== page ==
Shared Task: Predicting human reading patterns

The ability of accurately modeling eye-tracking features is crucial to advance the understanding of language processing. Eye tracking provides millisecond-accurate records on where humans look when they are reading, shedding lights on where humans pay attention during their reading and comprehension phase. The benefits of utilizing eye movement data have been noticed in various domains, including natural language processing and computer vision. Thanks to the recent introduction of a standardized dataset, it is finally possible to compare the capabilities of machine learning approaches to model and analyze human patterns of reading. In this shared task, we present the challenge of predicting eye tracking-based metrics recorded during English sentence processing. We are interested in submissions concerning both cognitive modelling approaches and linguistically motivated approaches (e.g., language models).

Task

The shared task if formulated as a regression task to predict 5 eye-tracking features:

  1. number of fixations (nFix), total number of fixations on the current word;
  2. first fixation duration (FFD), the duration of the first fixation on the prevailing word;
  3. total reading time (TRT), the sum of all fixation durations on the current word, including regressions;
  4. go-past time (GPT), the sum of all fixations prior to progressing to the right of the current word, including regressions to previous words that originated from the current word;
  5. fixation proportion (fixProp), the proportion of participants that fixated the current word (proxy for how likely a word is to be fixated).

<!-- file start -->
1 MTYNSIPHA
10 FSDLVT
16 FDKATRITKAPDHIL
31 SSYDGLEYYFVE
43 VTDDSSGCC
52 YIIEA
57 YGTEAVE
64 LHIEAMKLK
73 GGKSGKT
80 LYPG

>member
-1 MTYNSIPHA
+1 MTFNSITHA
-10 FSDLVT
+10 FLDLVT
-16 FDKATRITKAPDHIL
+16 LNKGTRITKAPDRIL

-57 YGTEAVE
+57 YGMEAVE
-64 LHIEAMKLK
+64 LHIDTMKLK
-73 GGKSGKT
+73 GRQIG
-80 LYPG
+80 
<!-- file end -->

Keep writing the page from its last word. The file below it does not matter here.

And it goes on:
Timeline

  • January 15, 2021: Trial data release
  • January 29, 2021: Participant registration deadline & training data release
  • February 23, 2021: Test data release
  • March 2, 2021: Submission deadline
  • March 9, 2021: Results release
  • March 22: Paper submission deadline
  • April 15: Reviews released to participants
  • April 26: Camera-ready papers due

Data

We will use the ZuCo eye-tracking dataset recorded during normal reading (1000 sentences). The training data will contain approx. 800 sentences, and the test set 200 sentences. The data provided will contain normalized features (feature values between 0 and 100 to facilitate evaluation via MAE) averaged over all participants.

Example:

word_id	sentence_id	word	nFix	FFD	GPT	TRT 	fixProp
0	1	After	6.47	23.47	11.61	7.48	47.06
1	1	the	7.19	20.79	10.39	6.70	52.94
2	1	show	12.22	35.61	16.42	13.84	76.47
3	1	was	7.19	20.87	9.62	6.21	58.82
4	1	cancelled,	12.94	27.61	13.94	12.20	70.59

Note: Any additional data source is allowed, as long as it is freely available to the research community. For example, additional eye tracking corpora, additional features such as brain activity signals, pre-trained language models, etc.

Evaluation

We will evaluate the prediction against the ground truth using the mean absolute error (MAE). The winning system will be the one with the best average MAE across all 5 eye-tracking features.

Papers

System description papers will be short papers (4 pages + references) describing the approach used for the eye-tracking prediction.